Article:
14. Bounce The Puppet On The Parachute!
Poor puppets can be used to be bounced around on the top of a parachute (or a big sheet will do the job as well).
Start with all the children holding the parachute, and put the puppet in the middle of the chute.
Then start a story. The adult can lead the story, or if the children are confident then they can either join in or lead it to.
Just make up a story, and bring it to life with sound effects and associated movements of the parachute.
For example, it might go a bit like: ‘One day Max the Monkey was on a pirate ship. The waves were going up and down. (Make the parachute go up and down). Suddenly a sea serpent thrust his head out of the water and roared (do a roaring sound and shake the chute). He took a bite out of the boat (shake the chute). What might happen next?’
Keep going, animating the story with sound effects, drama, and physical movements.
This kind of activity is great for coordination, teamwork, and also the strength in their hands. Any activity with sound effects is also great for speech and language, and children get great benefits from repeating simple words and phrases together. To find out the greatest 40 parachute games for kids then click here.
Puppets are one of the things that really bring the early years to life. Children have an innate fascination for them and really enjoy interacting with them.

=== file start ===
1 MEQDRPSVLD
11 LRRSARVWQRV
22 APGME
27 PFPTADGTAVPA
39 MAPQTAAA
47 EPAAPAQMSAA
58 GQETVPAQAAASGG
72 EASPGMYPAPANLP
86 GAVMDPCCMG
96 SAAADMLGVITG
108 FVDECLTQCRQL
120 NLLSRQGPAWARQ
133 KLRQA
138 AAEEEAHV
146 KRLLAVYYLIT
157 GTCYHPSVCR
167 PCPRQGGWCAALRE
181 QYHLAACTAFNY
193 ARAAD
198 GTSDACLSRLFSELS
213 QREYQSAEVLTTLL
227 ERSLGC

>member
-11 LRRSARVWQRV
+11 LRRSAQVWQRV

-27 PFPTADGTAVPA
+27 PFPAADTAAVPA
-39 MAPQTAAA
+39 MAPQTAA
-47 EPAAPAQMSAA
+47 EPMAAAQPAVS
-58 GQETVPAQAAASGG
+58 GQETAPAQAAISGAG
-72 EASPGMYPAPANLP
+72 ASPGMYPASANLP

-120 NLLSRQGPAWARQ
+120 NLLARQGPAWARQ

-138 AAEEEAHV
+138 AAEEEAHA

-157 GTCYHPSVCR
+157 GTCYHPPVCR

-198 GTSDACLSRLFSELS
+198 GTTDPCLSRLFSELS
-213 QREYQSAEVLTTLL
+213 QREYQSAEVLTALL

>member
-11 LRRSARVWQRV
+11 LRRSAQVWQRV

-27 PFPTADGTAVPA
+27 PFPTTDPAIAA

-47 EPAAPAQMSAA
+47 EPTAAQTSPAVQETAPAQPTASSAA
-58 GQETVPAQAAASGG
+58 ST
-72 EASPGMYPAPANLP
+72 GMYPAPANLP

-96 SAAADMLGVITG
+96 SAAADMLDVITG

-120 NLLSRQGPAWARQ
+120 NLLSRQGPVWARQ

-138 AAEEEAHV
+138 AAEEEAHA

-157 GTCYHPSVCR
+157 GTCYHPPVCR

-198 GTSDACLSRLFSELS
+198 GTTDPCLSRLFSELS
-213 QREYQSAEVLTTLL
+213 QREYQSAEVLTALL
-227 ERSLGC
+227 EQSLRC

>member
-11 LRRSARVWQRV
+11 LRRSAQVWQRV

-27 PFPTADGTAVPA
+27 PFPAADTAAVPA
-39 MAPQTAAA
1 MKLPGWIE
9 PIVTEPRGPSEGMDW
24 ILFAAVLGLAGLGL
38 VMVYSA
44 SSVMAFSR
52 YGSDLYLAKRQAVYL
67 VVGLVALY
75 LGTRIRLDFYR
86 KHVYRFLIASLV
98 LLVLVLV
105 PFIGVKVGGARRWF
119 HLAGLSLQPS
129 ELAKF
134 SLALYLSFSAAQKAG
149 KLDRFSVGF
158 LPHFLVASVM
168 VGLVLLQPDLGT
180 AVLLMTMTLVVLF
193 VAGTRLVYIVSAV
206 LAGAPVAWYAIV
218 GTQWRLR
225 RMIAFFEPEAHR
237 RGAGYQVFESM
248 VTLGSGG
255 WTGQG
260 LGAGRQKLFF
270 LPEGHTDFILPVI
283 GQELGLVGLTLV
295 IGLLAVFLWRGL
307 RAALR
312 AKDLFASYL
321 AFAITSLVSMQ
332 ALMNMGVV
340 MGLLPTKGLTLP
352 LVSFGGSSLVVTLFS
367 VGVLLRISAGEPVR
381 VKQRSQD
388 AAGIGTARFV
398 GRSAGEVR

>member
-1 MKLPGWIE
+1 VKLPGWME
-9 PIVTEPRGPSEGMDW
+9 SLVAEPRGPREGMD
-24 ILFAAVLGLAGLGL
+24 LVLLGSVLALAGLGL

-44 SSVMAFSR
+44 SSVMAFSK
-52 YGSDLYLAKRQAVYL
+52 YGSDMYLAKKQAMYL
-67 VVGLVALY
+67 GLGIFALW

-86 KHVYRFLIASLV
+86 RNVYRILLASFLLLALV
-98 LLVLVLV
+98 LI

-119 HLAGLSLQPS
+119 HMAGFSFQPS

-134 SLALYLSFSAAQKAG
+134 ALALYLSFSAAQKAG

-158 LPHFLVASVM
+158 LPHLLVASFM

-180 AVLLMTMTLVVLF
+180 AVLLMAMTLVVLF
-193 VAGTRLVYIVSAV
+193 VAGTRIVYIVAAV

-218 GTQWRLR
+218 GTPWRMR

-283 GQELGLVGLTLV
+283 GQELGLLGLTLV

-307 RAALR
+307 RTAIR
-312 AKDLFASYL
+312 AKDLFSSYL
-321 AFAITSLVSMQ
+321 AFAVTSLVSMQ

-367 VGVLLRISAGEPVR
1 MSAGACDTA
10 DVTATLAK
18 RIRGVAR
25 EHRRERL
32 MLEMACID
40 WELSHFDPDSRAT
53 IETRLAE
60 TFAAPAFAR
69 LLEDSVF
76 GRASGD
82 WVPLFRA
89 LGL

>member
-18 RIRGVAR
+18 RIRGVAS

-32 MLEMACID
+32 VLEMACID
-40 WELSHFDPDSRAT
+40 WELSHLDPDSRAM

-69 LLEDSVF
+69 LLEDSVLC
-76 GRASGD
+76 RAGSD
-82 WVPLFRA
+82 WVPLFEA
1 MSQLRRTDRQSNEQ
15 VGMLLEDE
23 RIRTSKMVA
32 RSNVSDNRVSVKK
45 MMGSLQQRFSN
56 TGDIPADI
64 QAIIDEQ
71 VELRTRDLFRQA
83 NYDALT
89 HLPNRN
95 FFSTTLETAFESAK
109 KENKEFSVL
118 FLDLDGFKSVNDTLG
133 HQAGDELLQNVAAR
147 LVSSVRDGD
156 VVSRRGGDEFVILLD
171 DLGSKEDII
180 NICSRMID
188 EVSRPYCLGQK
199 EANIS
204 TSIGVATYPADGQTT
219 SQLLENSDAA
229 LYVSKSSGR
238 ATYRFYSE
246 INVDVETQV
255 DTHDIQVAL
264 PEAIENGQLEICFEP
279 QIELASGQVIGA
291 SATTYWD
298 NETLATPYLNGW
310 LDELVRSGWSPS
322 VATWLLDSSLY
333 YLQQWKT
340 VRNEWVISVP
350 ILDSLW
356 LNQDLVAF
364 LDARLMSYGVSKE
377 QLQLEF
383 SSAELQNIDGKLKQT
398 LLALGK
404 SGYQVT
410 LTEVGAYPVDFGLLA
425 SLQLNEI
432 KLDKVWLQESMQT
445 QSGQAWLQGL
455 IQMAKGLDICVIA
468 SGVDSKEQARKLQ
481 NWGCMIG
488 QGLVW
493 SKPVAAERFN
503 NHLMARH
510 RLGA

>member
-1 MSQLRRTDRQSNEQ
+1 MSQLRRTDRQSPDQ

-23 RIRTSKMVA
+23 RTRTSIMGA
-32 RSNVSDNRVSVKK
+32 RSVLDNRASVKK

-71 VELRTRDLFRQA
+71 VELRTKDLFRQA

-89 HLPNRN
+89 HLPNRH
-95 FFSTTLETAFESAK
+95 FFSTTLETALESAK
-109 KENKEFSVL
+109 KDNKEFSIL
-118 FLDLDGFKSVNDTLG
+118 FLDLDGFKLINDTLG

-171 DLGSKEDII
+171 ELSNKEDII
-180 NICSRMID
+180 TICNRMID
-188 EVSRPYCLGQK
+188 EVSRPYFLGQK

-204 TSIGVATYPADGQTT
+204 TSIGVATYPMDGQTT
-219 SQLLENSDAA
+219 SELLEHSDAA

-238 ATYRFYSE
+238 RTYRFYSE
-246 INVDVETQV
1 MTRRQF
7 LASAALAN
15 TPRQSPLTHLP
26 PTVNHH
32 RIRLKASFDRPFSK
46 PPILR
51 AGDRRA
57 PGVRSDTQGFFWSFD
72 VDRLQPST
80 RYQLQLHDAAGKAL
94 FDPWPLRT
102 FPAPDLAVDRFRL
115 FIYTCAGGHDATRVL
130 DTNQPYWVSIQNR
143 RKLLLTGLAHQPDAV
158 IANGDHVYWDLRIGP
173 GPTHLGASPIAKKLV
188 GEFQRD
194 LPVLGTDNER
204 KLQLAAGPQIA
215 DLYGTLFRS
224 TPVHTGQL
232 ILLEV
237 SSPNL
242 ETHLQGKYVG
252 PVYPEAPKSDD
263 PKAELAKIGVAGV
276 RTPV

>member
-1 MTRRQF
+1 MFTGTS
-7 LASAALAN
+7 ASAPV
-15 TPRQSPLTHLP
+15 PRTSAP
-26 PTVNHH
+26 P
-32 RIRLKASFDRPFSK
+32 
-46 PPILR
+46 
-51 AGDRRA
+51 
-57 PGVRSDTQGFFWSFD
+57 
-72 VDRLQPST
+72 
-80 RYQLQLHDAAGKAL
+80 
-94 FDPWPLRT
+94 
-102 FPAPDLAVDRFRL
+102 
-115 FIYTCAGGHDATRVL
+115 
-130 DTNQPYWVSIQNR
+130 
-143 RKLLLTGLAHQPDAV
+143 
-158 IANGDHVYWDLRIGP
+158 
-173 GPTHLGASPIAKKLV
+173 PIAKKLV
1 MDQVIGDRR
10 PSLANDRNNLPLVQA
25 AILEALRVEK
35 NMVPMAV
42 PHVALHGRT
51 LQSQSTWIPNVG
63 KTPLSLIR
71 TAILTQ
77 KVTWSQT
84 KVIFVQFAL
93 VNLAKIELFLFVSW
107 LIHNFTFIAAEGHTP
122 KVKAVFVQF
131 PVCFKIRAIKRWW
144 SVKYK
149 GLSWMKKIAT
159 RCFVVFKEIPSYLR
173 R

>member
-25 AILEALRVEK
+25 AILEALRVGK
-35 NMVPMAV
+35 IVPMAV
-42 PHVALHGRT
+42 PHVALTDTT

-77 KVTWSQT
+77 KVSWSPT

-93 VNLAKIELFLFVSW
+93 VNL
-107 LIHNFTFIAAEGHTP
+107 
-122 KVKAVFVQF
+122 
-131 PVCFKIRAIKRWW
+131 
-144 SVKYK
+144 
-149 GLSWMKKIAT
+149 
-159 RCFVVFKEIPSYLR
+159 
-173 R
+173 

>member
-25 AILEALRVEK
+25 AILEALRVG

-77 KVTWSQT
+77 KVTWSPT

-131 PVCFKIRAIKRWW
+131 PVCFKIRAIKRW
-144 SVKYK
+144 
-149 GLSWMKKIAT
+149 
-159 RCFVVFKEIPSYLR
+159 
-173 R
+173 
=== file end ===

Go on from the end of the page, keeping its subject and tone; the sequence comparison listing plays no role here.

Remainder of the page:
There is no right or wrong in storytelling, which lots of children really appreciate. Puppets can really fire their imagination, and get them talking and telling stories independently.
How can you use puppets to teach maths?
Puppets are fantastic for leading counting. They can help you count in a range of ways. Puppets can miss out a number, and children can fill in the gap. Children can hold puppets and jump along number lines, exploring counting forwards and backwards. To read my favourite 14 math activities to play with puppets go to Using Puppets To Teach Math – Top 14 Activities
How can you use puppets to teach phonics?
Puppets are I think the best way of teaching oral blending through stories that include sound-talk. They are also great for introducing sounds. Puppets can help children begin to read simple three-letter words. You can read more about this in my article Teaching Phonics With Puppets – The Magic Revealed!
Puppets are such a magical tool for generating storytelling in a range of ways. Children enjoy telling stories to puppets. They want to find out what has happened to a puppet if it has been lost, hiding or (even worse) kidnapped.
Story sessions with puppets can be further brought to life with instruments, props and songs. Good luck with bringing storytelling to life with puppets!